Tens of thousands of South Korean and US troops began a military exercise simulating an all-out North Korean attack Monday, as Pyongyang threatened a pre-emptive strike on forces participating in the drill.
The two-week annual Ulchi Freedom exercise is largely computer-simulated, but still involves 50,000 Korean and 30,000 US soldiers.
The drill always triggers a spike in tensions on the divided Korean peninsula.
This year, it coincides with particularly volatile cross-border relations following a series of high-profile defections.
On Sunday, the Unification Ministry in Seoul urged all citizens to be on guard against "North Korean terror threats" and warned of possible assassination attempts on defectors and anti-Pyongyang activists in the South.
Ulchi Freedom plays out a full-scale invasion scenario by nuclear-armed North Korea and both Seoul and Washington insist it remains purely defensive in nature.
Pyongyang views the drill as willfully provocative and the Korean People's Army (KPA) issued a statement Monday morning, threatening a military response to what it described as a rehearsal for a surprise nuclear attack and invasion of the North.
North Korea's frontline units were "fully ready to mount a preemptive retaliatory strike at all enemy attack groups involved," said a spokesman for the KPA General Staff.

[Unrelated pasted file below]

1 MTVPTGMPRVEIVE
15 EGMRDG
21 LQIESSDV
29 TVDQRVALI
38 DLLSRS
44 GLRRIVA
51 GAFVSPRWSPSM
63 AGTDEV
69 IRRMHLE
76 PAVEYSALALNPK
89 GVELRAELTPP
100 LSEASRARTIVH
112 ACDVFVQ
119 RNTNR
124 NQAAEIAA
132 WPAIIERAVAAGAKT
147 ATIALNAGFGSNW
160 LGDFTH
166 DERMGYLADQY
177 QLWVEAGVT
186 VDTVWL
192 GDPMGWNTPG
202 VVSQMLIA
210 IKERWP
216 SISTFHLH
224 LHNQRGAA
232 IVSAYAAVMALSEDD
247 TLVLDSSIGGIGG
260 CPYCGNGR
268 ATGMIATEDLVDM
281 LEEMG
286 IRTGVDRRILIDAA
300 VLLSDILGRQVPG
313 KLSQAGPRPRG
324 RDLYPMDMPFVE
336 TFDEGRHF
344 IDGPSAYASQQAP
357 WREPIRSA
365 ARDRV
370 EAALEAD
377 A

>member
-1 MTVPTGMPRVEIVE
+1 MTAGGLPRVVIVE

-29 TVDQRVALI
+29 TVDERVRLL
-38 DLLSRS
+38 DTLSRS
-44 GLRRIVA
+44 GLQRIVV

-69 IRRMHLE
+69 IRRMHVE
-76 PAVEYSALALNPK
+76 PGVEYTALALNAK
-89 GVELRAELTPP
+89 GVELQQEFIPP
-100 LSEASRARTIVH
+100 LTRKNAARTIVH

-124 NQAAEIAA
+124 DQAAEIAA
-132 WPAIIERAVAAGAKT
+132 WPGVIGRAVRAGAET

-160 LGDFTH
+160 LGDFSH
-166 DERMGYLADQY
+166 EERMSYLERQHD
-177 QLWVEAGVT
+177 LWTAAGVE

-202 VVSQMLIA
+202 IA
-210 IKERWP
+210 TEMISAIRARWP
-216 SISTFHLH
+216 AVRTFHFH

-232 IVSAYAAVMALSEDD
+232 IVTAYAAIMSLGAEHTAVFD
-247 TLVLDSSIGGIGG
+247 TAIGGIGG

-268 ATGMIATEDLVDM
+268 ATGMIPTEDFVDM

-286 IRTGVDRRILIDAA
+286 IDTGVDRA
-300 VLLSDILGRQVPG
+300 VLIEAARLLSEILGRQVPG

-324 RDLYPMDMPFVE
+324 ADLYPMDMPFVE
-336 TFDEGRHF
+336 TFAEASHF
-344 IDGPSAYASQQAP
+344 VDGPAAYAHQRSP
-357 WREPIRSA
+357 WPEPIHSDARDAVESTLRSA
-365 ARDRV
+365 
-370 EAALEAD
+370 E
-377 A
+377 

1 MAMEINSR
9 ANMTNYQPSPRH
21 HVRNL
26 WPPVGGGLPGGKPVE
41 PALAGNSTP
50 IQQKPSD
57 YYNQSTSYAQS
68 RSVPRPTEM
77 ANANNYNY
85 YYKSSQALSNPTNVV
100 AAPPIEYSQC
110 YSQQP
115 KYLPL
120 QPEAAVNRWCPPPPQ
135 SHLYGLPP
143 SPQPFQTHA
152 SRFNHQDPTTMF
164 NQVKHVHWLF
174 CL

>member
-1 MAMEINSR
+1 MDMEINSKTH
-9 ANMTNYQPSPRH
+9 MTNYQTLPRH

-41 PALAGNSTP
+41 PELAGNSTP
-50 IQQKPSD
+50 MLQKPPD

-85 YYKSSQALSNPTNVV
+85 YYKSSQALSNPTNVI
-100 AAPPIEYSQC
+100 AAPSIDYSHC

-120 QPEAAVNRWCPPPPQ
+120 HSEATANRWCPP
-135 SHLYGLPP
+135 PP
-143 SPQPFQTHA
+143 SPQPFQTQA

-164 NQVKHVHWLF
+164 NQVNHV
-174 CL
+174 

The slightest violation of North Korea's territorial sovereignty during the military drill would result in the source of the provocation being turned "into a heap of ashes through Korean-style preemptive nuclear strike," the spokesman said.
Pyongyang has made similar threats in the past, but analysts say, the risk of an unintended incident escalating into a military clash is higher this year given the lack of direct communication between the two Koreas.
As tensions rose in the wake of North Korea's fourth nuclear test in January, Pyongyang shut down the two existing hotlines with South Korea — one used by the military and one for government-to-government communications.
And last month, it severed its only direct communications link with the United States when it shut down the so-called "New York channel" which had previously served as a key point of contact between North Korean and US diplomats at the United Nations.
The January nuclear test heightened North Korea's isolation as the international community, backed by the North's main diplomatic protector China, imposed substantially upgraded economic sanctions.
Pyongyang has remained defiant, and there are concerns that the leadership might choose to lash out as its anger levels reach new peaks over a spate of headline-grabbing defections.
Last week, North Korea's deputy ambassador to Britain, Thae Yong-Ho, defected to the South — a rare and damaging loss of diplomatic face for Pyongyang and a major PR victory for Seoul.
The North's official KCNA news agency described Thae as "human scum" and said he had fled to avoid criminal charges including embezzling funds and raping a minor.
Thae's move added to Pyongyang's fury with the defection in April of a dozen North Korean overseas restaurant workers, who it insists were kidnapped by South Korean intelligence.